About a week ago I had a wonderful conversation with a man in our church that had just turned 90. You wouldn’t have known it by his appearance and energy. He seems fifteen years younger than his actual age. He was reminiscing “about the good old days” back in the late sixties and early seventies when what folks experienced inside the church walls would literally overflow onto the streets and through the city. There was a pervasive joy throughout the ministry. Lives were being changed and people were coming to Christ right and left.
I remember those days, though I lived in Southern California at the time. The Spirit of God was moving throughout the land and almost anything you would do in ministry would bear fruit. I’m fairly well-read in the history of Protestant awakenings and I am convinced that what we experienced in our country in the early 70’s was a sovereign move of God – a revival.
It seems that evangelicals are always praying for revival. We even have hymns and songs that express that earnest desire. And I think that impulse is right and good. Our world is in a bad place. Along with our economic and political problems, at root, our culture is in moral crisis. A genuine Holy Spirit empowered revival would go a long way in “righting the ship” and restoring goodness to our nation. It has happened before; it can happen again.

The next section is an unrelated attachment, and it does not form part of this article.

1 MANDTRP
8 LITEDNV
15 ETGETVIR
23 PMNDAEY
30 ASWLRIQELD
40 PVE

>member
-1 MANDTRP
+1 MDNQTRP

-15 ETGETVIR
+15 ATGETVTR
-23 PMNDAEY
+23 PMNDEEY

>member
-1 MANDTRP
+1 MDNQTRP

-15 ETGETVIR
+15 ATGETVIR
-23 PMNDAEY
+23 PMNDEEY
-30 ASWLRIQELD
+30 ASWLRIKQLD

But true revival is a sovereign move of God. No one can say for sure why, how, and when awakenings happen. We can observe that revivals are always preceded by a sense of moral impoverishment among the people leading to repentance. But even that awareness is a grace given by the Holy Spirit (John 16:8). We can preach holiness and repentance. But in the end, it is the Holy Spirit poured out on the people that convicts them of their sin.
Pray. Pray for repentance and revival because our world is increasingly dark. But along with prayer, we need to do the diligent and faithful work of renewal. Praying for revival (this sounds heretical, I know) can be cliché and a cop-out for us as evangelicals. We can sanctimoniously pray for awakening while ignoring the hard and honest pursuit of personal transformation. It can be like praying for money to make us rich while refusing to go to work.
I better explain myself. We can and should pray for a sovereign move of the Holy Spirit to awaken us. Lest I be misunderstood, “that’s my story and I’m sticking to it.” But while we wait and pray, God calls us to faithfulness.
By renewal, I mean the process of daily pursuing God. By renewal, I mean taking on the courageous posture of looking at ourselves and the church and measuring who we are and what we do by the standard of Christ rather than the world. Sometimes it means questioning what we’re doing. Swimming against the evangelical stream like spiritual salmon. It can be hard and frustrating work.
Where is renewal happening in the church today? Lots of places. Renovaré calls the church and believers to transformation through spiritual disciplines. Not as a means of gaining God’s approval, but for putting ourselves in a place to receive God’s outpouring grace. Renewal is happening in younger evangelicals who call us to service and to be agents for God’s justice in the world. Renewal is the passion of the emerging church with its questioning of Baby-Boomer-American-Consumer-Christianity. Renewal is happening in worship as lyrics get more radically biblical and leaders call us not to lust for the future but to recapture the riches we’ve lost from the past.
Pray for revival. But engage the courageous challenge of personal transformation through renewal.